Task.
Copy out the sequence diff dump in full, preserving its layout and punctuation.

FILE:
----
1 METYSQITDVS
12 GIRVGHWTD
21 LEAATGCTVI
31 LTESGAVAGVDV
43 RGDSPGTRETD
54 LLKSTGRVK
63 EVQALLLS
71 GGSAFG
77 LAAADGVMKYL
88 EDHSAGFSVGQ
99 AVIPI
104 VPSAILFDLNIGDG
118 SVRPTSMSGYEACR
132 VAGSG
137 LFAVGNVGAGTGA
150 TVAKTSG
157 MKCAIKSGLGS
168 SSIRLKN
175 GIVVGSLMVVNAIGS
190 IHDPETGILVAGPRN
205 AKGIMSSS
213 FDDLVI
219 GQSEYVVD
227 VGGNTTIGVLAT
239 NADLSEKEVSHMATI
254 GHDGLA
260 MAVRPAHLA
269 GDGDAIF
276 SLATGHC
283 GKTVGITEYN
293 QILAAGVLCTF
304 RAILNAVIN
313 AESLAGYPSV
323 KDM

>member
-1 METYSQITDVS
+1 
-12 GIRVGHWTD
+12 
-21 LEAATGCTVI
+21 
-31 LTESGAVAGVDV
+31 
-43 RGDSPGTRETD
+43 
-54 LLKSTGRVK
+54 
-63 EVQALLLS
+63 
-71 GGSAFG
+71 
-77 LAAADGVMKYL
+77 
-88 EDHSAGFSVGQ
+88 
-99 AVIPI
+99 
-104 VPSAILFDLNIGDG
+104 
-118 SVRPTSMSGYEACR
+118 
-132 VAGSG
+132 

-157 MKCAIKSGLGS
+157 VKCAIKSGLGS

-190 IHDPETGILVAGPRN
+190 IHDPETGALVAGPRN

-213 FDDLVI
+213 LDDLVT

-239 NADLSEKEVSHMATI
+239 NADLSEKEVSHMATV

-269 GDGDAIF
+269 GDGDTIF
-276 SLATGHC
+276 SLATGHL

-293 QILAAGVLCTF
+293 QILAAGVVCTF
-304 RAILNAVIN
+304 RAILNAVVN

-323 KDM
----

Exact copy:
1 METYSQITDVS
12 GIRVGHWTD
21 LEAATGCTVI
31 LTESGAVAGVDV
43 RGDSPGTRETD
54 LLKSTGRVK
63 EVQALLLS
71 GGSAFG
77 LAAADGVMKYL
88 EDHSAGFSVGQ
99 AVIPI
104 VPSAILFDLNIGDG
118 SVRPTSMSGYEACR
132 VAGSG
137 LFAVGNVGAGTGA
150 TVAKTSG
157 MKCAIKSGLGS
168 SSIRLKN
175 GIVVGSLMVVNAIGS
190 IHDPETGILVAGPRN
205 AKGIMSSS
213 FDDLVI
219 GQSEYVVD
227 VGGNTTIGVLAT
239 NADLSEKEVSHMATI
254 GHDGLA
260 MAVRPAHLA
269 GDGDAIF
276 SLATGHC
283 GKTVGITEYN
293 QILAAGVLCTF
304 RAILNAVIN
313 AESLAGYPSV
323 KDM

>member
-1 METYSQITDVS
+1 
-12 GIRVGHWTD
+12 
-21 LEAATGCTVI
+21 
-31 LTESGAVAGVDV
+31 
-43 RGDSPGTRETD
+43 
-54 LLKSTGRVK
+54 
-63 EVQALLLS
+63 
-71 GGSAFG
+71 
-77 LAAADGVMKYL
+77 
-88 EDHSAGFSVGQ
+88 
-99 AVIPI
+99 
-104 VPSAILFDLNIGDG
+104 
-118 SVRPTSMSGYEACR
+118 
-132 VAGSG
+132 

-157 MKCAIKSGLGS
+157 VKCAIKSGLGS

-190 IHDPETGILVAGPRN
+190 IHDPETGALVAGPRN

-213 FDDLVI
+213 LDDLVT

-239 NADLSEKEVSHMATI
+239 NADLSEKEVSHMATV

-269 GDGDAIF
+269 GDGDTIF
-276 SLATGHC
+276 SLATGHL

-293 QILAAGVLCTF
+293 QILAAGVVCTF
-304 RAILNAVIN
+304 RAILNAVVN

-323 KDM